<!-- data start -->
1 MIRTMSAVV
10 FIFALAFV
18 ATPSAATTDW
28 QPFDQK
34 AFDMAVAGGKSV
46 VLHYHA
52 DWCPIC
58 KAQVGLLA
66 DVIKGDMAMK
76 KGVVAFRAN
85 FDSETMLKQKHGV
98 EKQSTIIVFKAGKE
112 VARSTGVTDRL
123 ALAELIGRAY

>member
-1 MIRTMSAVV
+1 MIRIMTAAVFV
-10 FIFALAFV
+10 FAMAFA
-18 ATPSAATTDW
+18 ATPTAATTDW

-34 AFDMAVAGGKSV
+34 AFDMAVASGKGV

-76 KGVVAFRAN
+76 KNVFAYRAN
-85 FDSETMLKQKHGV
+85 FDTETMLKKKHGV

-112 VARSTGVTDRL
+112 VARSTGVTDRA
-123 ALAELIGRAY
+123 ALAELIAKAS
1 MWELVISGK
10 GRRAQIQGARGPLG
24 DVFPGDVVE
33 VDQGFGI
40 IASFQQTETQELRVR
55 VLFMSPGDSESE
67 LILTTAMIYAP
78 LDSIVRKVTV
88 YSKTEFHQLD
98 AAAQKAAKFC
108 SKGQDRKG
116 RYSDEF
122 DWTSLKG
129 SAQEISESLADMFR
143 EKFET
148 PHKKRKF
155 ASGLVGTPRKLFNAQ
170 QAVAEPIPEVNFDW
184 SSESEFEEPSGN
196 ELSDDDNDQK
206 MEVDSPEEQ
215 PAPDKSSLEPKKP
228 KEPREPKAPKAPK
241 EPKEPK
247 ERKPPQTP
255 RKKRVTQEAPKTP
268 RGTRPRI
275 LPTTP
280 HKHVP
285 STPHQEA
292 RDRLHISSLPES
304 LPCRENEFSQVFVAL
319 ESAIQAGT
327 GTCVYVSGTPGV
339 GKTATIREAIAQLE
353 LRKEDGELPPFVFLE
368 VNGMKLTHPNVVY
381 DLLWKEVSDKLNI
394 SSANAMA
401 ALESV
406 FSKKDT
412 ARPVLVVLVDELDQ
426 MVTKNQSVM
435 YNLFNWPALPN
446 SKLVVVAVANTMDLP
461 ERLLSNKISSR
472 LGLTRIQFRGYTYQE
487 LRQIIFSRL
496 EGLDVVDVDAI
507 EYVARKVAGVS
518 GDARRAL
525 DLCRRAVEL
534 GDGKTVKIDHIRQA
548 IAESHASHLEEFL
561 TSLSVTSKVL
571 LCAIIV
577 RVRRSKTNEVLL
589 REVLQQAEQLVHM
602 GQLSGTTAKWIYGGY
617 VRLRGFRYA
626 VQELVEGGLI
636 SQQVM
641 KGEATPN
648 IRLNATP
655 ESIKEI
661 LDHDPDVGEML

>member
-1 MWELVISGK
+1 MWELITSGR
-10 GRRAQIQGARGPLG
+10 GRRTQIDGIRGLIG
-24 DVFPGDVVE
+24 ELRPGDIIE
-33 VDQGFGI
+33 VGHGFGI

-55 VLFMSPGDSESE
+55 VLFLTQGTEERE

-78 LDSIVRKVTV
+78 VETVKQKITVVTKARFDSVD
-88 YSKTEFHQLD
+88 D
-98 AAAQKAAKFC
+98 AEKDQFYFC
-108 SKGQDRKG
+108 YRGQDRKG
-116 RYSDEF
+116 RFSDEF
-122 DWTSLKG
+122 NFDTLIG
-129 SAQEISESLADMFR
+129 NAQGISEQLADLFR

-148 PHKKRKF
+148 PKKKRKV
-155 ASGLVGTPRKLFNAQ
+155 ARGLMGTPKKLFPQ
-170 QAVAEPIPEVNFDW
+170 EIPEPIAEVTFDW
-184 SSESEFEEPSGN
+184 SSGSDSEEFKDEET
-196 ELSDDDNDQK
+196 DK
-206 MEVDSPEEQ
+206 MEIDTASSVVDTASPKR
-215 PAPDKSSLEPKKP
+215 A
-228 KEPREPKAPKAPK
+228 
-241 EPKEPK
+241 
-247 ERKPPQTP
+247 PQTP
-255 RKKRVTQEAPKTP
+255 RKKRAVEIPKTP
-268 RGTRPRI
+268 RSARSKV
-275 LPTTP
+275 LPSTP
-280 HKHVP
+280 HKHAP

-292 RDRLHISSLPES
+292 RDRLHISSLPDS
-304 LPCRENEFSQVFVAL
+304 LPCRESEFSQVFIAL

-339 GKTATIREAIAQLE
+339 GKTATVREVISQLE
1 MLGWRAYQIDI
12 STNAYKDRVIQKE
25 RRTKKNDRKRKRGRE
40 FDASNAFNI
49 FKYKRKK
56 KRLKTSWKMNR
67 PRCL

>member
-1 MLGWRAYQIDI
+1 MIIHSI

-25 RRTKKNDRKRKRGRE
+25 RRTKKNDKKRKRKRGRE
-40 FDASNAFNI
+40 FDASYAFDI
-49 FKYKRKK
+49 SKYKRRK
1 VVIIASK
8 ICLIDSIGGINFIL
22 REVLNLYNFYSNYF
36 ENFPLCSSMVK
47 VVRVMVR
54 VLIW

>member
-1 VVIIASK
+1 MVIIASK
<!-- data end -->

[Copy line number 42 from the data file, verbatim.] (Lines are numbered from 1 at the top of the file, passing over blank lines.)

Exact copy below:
108 SKGQDRKG